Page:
Useless dovetail hacks

Philippe Gerum rpm at
Fri Sep 11 18:32:59 CEST 2020

Jan Kiszka via Xenomai <xenomai at> writes:

> Hi all,
> to permit sharing the work of porting Xenomai over dovetail, I finally
> pushed my baseline hacks to [1]. You can "use" that on [2] (use
> fa1e9ba5e822, 0d68e5607286 leaks evl bits and is broken)

Fixed on top of [2] now, thanks.

> just like you
> would for an I-pipe kernel ( The thing builds for me,
> it even starts and gives a prompt, but that's because of
> [    1.186025] [Xenomai] init failed, code -19
> All the timing stuff is not mapped yet. Like a lot of other things. ETIME...

This rough enumeration of what would change in Cobalt as a result of
rebasing on Dovetail still applies:

To summarize this, a significant issue would involve switching the
xntimer abstraction to nanosecs, dropping all references to the internal
time unit which may be used by the clock and timer devices (e.g. TSC on
x86, free running counters from assorted ARM/aarch64 timers).

Overall, switching to Dovetail entails disabling a significant amount of
low-level code from Cobalt, which implements features the former already
handles (like core context switch support, fpu sharing between execution
stages, shared interrupt support [in xnintr] and reading the POSIX
clocks from the real-time context via the generic vDSO).

> Please raise your hand when you'd like to join this endeavor, then we
> can discuss a split-up of tasks. Next steps would be:
> - make it initialize dovetail properly and activate Xenomai
> - hack on it until Xenomai tasks work properly
> - look at the result an decide how to integrate with I-pipe or whether
>   to make this Xenomai 3.2 without any I-pipe support

Assuming you meant that an option might be to enable Xenomai 3.1 to run
over Dovetail, I would say that a Dovetail-based Cobalt core implies
Xenomai 3.2+ instead, because 3.1.x is deemed stable, therefore the ABI
changes involved in such a transition should not make their way into the
stable tree.  There is also the issue of ppc32 and x86_32, which
Dovetail does not support.

Although having both ABIs live side-by-side in a way that would maintain
backward compat with I-pipe kernels might be done, the result would not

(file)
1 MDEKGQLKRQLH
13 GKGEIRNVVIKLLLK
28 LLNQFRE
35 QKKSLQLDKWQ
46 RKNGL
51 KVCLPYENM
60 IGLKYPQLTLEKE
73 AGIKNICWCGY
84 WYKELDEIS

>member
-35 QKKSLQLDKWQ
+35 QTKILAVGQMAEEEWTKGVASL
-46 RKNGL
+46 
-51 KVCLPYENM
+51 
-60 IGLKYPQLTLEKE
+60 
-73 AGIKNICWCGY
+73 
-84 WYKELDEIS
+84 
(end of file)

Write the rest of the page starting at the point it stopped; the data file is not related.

be pretty implementation-wise: redundancies and ugly wrappings to be
expected in libcobalt, and two set of build settings for the latter
depending on which ABI is targeted to avoid indirect calls all over the
place. Which would also require having separate sets of user-space
libraries, specifically built for one IRQ pipeline core or the
other, adding to the confusion.

On a more general note, isn't the issue about which should be the final
kernel release the project would pledge to support with Xenomai 3.1.x?

As of today, Xenomai 3.1 is (almost) running kernel 5.4 LTS over the
I-pipe, at least on x86. If things go as usual upstream, the next LTS
kernel is going to be post-5.7, which means the effort in porting the
I-pipe to the next LTS release may be quite significant, with many
conflicts to expect between the upstream changes and the pipeline code
starting from kernel 5.8, particularly for x86. For this reason, keeping
the Cobalt core compatible with the I-pipe beyond kernel 5.4, adding
support for Dovetail the right way in the meantime seems a hard nut to
crack maintenance-wise.

Out of curiosity, are there teams at Intel/Siemens planning for this

Also, are there any discussions about what the next major Xenomai
release (i.e. post-3.1) should aim at, particularly in the context of
upstream's plans to merge the last preempt-rt bits in the 5.10
timeframe? Should this major Xenomai release be exclusively about
solving the I-pipe maintenance issue by rebasing Cobalt over Dovetail?

Could this be also an opportunity to have an all-out conversation about
the best way to ensure Xenomai stays relevant in the years to come as a
enabler for a particular class of real-time applications? Are there any
discussions about the scope and purpose of what Xenomai as a system
should provide? such as (and not exclusively):

- is API emulation of legacy RTOS (VxWorks, pSOS) still relevant in this
  day and age? Corollary: is allowing people to develop their own flavor
  of whatever real-time API something Xenomai should still provide
  support for.

- how to solve the general issue of driver bit rotting over Cobalt/RTDM?
  (e.g. can, uart, spi, rtnet)

- with hindsight, is maintaining a unified API support between the
  I-pipe and preempt-rt environments via libcopperplate still relevant,
  compared to the complexity this brings into the code base? Generally
  speaking, should Xenomai still pledge to support both environments
  transparently (which is still not fully the case in absence of a
  modern native RTDM implementation), or should the project exclusively
  (re-)focus on its dual kernel technology instead?

- should an orphaned stack like Analogy be kept in, knowing that nobody
  really cared over the years to maintain it since it was merged, back
  in 2009?

- could significant limitations such as the poor SMP scalability of the
  Cobalt core be lifted?

- is guaranteeing that a single Cobalt release can run over the span of
  tenths of upstream kernel releases still affordable and sound
  maintenance-wise? Although some users may be happy with such
  guarantee, this also limits improvements in the real-time core by
  having to stick to the least common denominator when it comes to
  leveraging the latest host kernel features to date, leading to code
  obsolescence and noisy wrappers (currently, Cobalt must implement
  things in a way which must build and run on top of kernel 3.10, which
  is 7-years old).

Is anyone having thoughts - and even plans - about any of these issues?



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